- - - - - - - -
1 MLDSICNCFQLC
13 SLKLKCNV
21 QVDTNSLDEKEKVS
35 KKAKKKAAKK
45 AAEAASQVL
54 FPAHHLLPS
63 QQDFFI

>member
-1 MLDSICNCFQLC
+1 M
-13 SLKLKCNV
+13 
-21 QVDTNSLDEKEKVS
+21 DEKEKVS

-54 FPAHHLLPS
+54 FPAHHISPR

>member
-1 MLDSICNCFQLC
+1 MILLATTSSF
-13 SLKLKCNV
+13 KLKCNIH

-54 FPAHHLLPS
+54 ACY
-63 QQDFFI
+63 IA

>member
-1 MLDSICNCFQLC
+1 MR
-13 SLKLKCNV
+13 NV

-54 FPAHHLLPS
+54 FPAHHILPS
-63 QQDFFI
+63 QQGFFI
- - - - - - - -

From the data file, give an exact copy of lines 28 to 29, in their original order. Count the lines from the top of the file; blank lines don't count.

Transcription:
+1 MR
-13 SLKLKCNV